QCEW data for states have been included in this release in table 3. For additional information about quarterly employment and wages data, please read the Technical Note or visit www.bls.gov/cew.

Employment and Wages Annual Averages Online features comprehensive information by detailed industry on establishments, employment, and wages for the nation and all states. The 2016 edition of this publication contains selected data produced by Business Employment Dynamics (BED) on job gains and losses, as well as selected data from the first quarter 2017 version of the national news release. Tables and additional content from Employment and Wages Annual Averages 2016 are now available online at https://www.bls.gov/cew/cewbultn16.htm. The 2017 edition of Employment and Wages Annual Averages Online will be available in September 2018.

County employment and wage data for the second quarter 2017 are scheduled to be released on Tuesday, December 5, 2017.

Industry Changes

Beginning with this release, the QCEW program now uses the 2017 version of the North American Industry Classification System (NAICS) as the basis for the assignment and tabulation of economic data by industry. For more information on the change to NAICS, please see the Federal Register notice at www.census.gov/eos/www/naics/federal_register_notices/notices/fr08au16.pdf. For information on the use of the 2017 version of NAICS in QCEW, see www.bls.gov/cew/naics2017.htm.


Technical Note

Average weekly wage data by county are compiled under the Quarterly Census of Employment and Wages (QCEW) program, also known as the ES-202 program. The data are derived from summaries of employment and total pay of workers covered by state and federal unemployment insurance (UI) legislation and provided by State Workforce Agencies (SWAs). The 9.9 million employer reports cover 142.3 million full- and part-time workers. The average weekly wage values are calculated by dividing quarterly total wages by the average of the three monthly employment levels of those covered by UI programs. The result is then divided by 13, the number of weeks in a quarter. It is to be noted, therefore, that over-the-year wage changes for geographic areas may reflect shifts in the composition of employment by industry, occupation, and such other factors as hours of work. Thus, wages may vary among counties, metropolitan areas, or states for reasons other than changes in the average wage level. Data for all states, Metropolitan Statistical Areas (MSAs), counties, and the nation are available on the BLS Web site at www.bls.gov/cew/; however, data in QCEW press releases have been revised and may not match the data contained on the Bureau’s Web site.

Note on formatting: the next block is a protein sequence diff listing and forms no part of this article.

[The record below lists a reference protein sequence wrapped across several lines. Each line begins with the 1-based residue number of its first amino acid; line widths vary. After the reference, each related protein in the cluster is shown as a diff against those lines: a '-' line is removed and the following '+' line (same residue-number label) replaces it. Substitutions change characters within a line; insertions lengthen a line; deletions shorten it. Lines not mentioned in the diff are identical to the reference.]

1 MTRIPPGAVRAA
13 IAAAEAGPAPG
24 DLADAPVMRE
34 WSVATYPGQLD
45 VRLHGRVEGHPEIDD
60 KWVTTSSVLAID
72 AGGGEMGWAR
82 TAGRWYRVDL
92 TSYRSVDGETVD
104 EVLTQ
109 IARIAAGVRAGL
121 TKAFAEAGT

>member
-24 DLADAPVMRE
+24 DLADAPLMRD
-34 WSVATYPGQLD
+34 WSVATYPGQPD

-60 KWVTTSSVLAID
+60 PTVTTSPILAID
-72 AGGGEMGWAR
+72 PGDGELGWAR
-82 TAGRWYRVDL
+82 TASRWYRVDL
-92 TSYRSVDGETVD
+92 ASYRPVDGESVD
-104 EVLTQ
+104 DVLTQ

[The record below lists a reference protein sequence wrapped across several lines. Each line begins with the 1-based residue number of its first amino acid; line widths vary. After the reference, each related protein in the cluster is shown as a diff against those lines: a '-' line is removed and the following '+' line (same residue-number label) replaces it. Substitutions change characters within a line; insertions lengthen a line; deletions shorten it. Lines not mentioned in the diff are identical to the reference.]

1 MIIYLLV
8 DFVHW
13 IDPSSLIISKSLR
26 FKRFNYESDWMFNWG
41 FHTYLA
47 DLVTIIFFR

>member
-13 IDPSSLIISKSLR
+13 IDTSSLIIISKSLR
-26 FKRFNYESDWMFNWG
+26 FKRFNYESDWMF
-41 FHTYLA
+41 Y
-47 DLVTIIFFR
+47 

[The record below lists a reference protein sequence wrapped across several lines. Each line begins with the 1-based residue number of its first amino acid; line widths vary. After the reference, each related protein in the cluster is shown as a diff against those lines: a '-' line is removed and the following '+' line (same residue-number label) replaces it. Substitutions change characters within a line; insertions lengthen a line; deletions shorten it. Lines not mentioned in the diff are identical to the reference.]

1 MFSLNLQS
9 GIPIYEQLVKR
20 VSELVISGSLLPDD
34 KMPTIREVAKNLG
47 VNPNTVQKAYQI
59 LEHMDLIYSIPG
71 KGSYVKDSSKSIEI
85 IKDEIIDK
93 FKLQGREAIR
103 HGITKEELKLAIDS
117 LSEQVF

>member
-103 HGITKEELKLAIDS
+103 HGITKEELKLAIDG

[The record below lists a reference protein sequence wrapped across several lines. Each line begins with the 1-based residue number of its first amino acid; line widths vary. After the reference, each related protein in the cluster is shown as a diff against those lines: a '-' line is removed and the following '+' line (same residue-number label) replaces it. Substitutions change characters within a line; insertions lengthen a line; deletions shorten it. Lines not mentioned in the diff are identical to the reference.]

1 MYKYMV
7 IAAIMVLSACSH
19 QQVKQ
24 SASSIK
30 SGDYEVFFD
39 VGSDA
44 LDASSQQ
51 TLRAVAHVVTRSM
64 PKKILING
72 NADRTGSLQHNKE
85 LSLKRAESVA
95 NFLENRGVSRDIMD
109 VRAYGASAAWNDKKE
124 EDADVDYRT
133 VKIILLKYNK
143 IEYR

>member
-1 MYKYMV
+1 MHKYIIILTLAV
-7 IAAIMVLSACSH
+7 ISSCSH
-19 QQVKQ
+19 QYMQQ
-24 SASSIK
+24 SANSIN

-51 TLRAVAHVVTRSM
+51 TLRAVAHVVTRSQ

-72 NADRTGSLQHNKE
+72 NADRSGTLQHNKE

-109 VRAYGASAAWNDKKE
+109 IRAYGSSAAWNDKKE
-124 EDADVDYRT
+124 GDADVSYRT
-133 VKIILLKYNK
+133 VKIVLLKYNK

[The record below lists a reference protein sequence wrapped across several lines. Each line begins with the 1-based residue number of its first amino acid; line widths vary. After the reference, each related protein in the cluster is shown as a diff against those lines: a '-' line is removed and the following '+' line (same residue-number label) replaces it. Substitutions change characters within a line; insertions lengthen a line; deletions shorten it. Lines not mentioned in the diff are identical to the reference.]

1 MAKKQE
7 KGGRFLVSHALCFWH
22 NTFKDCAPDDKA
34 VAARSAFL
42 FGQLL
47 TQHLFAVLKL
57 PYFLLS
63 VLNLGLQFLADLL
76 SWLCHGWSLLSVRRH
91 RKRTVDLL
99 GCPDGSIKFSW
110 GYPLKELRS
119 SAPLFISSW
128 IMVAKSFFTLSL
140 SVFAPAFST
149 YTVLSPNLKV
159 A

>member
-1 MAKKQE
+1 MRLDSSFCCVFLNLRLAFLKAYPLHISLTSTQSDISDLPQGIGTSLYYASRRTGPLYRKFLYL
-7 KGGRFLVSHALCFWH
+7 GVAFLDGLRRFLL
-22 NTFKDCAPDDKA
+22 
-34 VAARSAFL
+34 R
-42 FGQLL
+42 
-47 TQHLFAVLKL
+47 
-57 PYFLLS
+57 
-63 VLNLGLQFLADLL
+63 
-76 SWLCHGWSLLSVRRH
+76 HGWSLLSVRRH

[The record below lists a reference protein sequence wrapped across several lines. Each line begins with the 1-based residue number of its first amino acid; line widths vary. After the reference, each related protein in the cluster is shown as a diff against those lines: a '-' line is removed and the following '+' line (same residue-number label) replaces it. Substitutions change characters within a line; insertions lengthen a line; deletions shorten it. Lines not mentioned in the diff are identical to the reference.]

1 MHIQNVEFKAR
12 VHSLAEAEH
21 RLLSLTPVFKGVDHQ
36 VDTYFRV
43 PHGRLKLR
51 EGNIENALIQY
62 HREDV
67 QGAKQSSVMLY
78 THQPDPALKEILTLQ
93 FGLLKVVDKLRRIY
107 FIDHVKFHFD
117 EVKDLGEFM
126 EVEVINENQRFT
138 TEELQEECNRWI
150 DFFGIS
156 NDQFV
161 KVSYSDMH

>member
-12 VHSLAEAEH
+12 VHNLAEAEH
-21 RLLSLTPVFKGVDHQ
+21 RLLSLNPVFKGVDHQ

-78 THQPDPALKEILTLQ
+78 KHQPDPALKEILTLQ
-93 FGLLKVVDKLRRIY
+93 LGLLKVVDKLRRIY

QCEW data are not designed as a time series. QCEW data are simply the sums of individual establishment records reflecting the number of establishments that exist in a county or industry at a point in time. Establishments can move in or out of a county or industry for a number of reasons–some reflecting economic events, others reflecting administrative changes.

The preliminary QCEW data presented in this release may differ from data released by the individual states as well as from the data presented on the BLS Web site. These potential differences result from the states’ continuing receipt, review and editing of UI data over time. On the other hand, differences between data in this release and the data found on the BLS Web site are the result of adjustments made to improve over-the-year comparisons. Specifically, these adjustments account for administrative (noneconomic) changes such as a correction to a previously reported location or industry classification. Adjusting for these administrative changes allows users to more accurately assess changes of an economic nature (such as a firm moving from one county to another or changing its primary economic activity) over a 12-month period. Currently, adjusted data are available only from BLS press releases.

Information in this release will be made available to sensory impaired individuals upon request. Voice phone: (202) 691-5200; Federal Relay Service: (800) 877-8339.

Table 1. Covered employment and wages in the United States, New York State, and five counties of New York City, first quarter 2017
Area Employment Average weekly wage (1)
March 2017 (thousands) Percent change, March 2016-17 (2) National ranking by percent change (3) First quarter 2017 National ranking by level (3) Percent change, first quarter 2016-17 (2) National ranking by percent change (3)

United States (4)

142,309.2 1.6 -- $1,111 -- 6.6 --

New York

9,159.3 1.3 -- 1,541 2 5.9 38

Bronx, N.Y.

298.7 0.2 287 971 173 5.0 267

Kings, N.Y.

700.2 3.2 34 864 272 5.1 260

New York, N.Y.

2,436.8 1.3 190 2,954 1 6.3 183

Queens, N.Y.

654.6 2.7 73 1,010 151 4.7 284

Richmond, N.Y.

114.7 1.4 181 903 232 4.3 302

Footnotes:
(1) Average weekly wages were calculated using unrounded data.
(2) Percent changes were computed from quarterly employment and pay data adjusted for noneconomic county reclassifications.